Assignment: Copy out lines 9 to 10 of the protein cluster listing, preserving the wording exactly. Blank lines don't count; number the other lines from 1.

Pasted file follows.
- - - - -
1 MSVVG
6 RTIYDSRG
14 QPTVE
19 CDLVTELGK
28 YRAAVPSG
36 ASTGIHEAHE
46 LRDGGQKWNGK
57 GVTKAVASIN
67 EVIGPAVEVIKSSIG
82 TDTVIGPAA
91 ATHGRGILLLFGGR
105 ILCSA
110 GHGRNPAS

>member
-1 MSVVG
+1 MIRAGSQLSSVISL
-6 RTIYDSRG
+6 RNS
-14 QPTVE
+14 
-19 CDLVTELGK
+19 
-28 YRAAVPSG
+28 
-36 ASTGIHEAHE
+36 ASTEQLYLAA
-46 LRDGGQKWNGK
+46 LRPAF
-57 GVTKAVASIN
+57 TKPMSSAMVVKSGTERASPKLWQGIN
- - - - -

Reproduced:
67 EVIGPAVEVIKSSIG
82 TDTVIGPAA